Cerebral Hyperperfusion Syndrome after Carotid Revascularization: A Brief Review
Journal of Neuroanaesthesiology and Critical Care
AbstractCerebral hyperperfusion syndrome (CHS) is a relatively rare but potentially devastating event that can complicate carotid endarterectomy and carotid stenting. It is associated with increased cerebral perfusion usually more than 100% from the baseline along with ipsilateral headache, seizures, focal neurological deficits, encephalopathy, intracranial hemorrhage, or subarachnoid hemorrhage. Various risk factors have been identified but most important risk factor is preprocedure evidence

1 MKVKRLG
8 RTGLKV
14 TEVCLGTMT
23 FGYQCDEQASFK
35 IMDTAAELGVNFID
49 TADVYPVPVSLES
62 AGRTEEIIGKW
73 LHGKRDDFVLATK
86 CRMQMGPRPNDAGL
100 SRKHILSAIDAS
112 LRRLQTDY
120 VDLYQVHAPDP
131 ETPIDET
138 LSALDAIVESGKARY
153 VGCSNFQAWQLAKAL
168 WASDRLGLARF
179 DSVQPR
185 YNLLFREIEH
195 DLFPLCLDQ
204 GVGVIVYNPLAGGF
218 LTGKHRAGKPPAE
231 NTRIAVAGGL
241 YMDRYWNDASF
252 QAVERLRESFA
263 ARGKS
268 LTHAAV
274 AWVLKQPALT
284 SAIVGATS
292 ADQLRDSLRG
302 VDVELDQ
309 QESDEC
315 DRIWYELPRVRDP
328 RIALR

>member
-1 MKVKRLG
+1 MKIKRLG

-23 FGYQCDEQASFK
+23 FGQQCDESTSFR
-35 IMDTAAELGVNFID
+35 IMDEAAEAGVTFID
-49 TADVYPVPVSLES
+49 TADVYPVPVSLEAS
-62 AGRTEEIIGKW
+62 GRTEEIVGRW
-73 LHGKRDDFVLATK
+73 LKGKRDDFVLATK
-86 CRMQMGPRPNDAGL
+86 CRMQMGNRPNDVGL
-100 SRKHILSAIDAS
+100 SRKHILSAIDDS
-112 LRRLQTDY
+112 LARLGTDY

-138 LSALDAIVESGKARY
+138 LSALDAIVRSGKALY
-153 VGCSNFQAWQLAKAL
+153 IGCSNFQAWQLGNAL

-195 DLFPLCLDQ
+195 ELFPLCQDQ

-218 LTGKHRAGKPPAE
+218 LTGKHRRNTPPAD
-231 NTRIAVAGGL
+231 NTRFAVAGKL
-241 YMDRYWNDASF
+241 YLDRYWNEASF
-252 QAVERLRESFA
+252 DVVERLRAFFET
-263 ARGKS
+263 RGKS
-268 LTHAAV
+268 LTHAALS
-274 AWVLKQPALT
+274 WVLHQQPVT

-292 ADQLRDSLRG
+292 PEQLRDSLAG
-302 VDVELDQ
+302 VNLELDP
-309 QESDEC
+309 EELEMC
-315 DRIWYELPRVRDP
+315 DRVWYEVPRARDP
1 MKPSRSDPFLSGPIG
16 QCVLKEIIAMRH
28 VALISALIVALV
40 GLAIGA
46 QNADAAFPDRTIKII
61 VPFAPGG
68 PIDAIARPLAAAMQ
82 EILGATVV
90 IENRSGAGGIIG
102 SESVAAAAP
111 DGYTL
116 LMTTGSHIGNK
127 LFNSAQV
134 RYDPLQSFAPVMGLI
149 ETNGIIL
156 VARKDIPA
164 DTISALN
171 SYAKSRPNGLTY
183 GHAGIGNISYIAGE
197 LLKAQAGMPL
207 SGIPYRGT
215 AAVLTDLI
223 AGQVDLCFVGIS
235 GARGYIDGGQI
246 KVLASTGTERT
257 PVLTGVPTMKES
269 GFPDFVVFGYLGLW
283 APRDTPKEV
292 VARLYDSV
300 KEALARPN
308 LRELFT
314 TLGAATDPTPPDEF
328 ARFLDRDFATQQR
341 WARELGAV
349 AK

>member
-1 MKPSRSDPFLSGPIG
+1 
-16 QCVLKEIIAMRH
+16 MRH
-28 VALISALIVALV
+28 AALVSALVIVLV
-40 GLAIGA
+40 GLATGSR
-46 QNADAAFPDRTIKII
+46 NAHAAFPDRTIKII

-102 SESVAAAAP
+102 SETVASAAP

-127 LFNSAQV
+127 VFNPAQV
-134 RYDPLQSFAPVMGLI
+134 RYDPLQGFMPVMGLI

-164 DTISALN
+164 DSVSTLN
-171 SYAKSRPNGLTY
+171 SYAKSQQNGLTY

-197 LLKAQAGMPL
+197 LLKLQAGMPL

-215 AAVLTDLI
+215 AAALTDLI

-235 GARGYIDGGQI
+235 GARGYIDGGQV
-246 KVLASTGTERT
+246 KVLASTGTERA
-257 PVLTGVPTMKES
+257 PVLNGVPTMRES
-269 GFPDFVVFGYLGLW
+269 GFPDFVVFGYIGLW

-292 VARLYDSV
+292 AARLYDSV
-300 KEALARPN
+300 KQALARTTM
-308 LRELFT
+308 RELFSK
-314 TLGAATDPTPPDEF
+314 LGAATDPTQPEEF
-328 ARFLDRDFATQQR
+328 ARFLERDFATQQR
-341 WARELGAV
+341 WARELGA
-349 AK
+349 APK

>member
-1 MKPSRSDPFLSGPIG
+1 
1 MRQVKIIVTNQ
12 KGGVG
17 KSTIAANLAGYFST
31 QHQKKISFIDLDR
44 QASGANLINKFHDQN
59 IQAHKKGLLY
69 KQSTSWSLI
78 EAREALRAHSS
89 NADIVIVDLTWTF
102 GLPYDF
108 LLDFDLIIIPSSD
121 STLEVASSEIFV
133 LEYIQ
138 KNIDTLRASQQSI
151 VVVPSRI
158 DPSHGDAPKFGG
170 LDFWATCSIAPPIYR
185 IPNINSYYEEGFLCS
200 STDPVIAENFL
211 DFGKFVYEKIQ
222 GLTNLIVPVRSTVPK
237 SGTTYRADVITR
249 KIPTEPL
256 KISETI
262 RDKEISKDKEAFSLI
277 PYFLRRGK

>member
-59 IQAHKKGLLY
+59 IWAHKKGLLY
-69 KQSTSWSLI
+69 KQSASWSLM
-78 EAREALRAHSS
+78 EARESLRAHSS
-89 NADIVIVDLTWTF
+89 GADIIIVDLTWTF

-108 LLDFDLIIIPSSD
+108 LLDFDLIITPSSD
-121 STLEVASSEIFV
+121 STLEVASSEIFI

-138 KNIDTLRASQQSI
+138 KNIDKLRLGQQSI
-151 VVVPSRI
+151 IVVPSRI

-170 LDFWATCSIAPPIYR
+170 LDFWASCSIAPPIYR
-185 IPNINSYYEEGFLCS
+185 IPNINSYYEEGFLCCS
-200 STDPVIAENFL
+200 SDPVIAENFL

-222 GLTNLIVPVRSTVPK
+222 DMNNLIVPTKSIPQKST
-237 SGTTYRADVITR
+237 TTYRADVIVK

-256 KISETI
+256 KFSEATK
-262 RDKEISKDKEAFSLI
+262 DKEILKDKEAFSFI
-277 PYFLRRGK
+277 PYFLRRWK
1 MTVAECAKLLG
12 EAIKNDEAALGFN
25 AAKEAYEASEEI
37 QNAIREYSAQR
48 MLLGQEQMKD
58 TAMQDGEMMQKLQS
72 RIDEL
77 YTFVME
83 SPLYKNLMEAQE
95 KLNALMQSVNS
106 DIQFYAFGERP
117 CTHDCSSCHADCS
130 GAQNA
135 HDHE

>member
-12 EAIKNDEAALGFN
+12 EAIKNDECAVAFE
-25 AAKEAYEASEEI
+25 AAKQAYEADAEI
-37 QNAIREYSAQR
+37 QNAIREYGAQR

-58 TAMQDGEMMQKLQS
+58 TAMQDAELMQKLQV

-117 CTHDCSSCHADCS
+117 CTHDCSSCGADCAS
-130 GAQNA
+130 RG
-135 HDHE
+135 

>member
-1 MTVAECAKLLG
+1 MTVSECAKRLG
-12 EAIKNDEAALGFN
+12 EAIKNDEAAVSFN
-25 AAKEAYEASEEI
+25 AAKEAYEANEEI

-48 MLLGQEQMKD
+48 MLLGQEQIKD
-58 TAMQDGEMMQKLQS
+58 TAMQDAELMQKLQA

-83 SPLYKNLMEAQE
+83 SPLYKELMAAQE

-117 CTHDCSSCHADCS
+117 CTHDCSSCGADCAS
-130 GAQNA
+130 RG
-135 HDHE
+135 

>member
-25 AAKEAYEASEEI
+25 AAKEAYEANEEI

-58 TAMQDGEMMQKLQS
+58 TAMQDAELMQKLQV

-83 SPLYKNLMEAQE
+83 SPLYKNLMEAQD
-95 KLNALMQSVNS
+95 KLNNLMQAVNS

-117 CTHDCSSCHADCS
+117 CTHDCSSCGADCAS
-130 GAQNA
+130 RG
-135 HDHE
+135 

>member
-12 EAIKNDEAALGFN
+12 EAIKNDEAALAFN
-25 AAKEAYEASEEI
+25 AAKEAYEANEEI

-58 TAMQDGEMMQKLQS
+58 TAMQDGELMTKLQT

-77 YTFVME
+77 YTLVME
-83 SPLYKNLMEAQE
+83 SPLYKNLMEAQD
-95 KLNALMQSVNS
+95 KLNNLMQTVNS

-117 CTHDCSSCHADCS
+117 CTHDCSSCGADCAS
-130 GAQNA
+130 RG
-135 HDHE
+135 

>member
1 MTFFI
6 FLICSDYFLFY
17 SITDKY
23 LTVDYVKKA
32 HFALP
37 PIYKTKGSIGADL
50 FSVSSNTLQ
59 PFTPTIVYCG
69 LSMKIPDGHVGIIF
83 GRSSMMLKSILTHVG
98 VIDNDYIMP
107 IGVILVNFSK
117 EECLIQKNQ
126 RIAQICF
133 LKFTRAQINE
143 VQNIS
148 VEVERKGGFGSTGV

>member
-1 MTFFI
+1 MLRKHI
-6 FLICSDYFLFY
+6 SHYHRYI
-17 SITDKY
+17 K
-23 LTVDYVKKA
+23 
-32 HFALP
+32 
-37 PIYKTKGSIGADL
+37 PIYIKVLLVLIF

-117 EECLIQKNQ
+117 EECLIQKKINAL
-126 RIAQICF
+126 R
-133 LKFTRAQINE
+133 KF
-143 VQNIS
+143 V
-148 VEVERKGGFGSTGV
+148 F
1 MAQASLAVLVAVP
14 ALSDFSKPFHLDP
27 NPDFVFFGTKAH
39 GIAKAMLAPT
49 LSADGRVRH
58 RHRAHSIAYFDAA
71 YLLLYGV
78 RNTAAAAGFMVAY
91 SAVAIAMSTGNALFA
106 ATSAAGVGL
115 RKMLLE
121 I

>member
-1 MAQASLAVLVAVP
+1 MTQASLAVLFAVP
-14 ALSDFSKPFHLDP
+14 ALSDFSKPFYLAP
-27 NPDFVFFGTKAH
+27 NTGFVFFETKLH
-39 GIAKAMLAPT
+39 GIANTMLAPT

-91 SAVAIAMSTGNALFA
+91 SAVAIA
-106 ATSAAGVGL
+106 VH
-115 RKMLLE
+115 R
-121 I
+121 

... reduced cerebral vasoreactivity with or without contralateral severe carotid stenosis or occlusion. Although diagnosis is suspected in patients with clinical suspicion, it can be radiologically demonstrated with computed tomography (CT), magnetic resonance imaging (MRI), and by dynamic imaging of cerebral perfusion such as transcranial Doppler (TCD), CT, and MR perfusion, and single-photon emission computed tomography (SPECT). Management is usually centered around prompt recognition and active regulation of blood pressure in perioperative and postoperative periods to limit the rise of cerebral blood flow. Prognosis depends on the early detection and prompt management of CHS. If detected early, coupled with intensive blood pressure management, almost all patients will recover over a period of time. For those patients who are diagnosed late and those progressing to intracranial hemorrhage (ICH), the prognosis is not nearly as good.